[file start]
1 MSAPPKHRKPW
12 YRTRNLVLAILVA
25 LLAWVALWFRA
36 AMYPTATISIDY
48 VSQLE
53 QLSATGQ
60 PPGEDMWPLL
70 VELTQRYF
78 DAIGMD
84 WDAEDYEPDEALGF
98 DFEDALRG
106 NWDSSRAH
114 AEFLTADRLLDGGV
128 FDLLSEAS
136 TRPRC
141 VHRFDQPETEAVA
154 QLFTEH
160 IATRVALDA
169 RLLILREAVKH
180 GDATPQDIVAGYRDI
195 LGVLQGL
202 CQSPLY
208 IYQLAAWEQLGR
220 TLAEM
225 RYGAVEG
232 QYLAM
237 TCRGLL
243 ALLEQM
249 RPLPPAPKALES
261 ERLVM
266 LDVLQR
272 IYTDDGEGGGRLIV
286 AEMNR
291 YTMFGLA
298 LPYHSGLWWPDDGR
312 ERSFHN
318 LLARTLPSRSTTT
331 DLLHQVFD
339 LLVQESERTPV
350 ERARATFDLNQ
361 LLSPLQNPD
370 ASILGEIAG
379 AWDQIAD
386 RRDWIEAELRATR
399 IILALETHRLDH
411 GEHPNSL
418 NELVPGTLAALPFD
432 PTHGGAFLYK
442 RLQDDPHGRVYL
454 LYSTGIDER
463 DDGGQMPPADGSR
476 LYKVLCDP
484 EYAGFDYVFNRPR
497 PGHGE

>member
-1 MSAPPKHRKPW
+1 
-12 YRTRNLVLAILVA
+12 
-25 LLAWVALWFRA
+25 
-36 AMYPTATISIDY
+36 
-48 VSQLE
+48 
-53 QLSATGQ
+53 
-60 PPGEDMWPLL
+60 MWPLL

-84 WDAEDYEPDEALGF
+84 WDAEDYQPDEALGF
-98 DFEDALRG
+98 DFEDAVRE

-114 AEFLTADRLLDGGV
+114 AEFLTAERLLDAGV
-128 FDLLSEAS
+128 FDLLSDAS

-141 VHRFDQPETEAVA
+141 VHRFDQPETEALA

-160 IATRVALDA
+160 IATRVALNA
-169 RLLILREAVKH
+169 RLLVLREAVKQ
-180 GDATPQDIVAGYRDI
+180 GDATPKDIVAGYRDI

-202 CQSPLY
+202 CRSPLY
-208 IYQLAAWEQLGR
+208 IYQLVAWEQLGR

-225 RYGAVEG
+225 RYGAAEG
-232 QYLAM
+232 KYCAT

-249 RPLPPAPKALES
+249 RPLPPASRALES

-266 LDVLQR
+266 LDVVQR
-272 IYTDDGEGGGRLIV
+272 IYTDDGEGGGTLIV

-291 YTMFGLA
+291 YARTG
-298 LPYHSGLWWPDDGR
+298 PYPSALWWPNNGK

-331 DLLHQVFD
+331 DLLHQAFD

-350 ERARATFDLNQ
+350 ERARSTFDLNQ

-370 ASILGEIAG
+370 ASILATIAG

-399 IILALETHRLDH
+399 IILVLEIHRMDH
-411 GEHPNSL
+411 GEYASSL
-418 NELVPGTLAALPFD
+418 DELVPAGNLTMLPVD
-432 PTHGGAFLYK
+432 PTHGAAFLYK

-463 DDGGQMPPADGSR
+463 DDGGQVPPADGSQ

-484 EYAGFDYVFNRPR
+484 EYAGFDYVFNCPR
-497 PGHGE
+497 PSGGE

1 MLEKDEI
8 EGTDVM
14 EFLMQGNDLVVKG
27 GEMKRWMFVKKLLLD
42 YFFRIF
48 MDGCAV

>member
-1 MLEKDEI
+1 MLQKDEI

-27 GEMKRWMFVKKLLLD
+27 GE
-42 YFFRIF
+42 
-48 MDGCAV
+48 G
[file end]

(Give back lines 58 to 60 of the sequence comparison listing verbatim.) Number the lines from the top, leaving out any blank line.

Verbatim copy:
-12 YRTRNLVLAILVA
+12 
-25 LLAWVALWFRA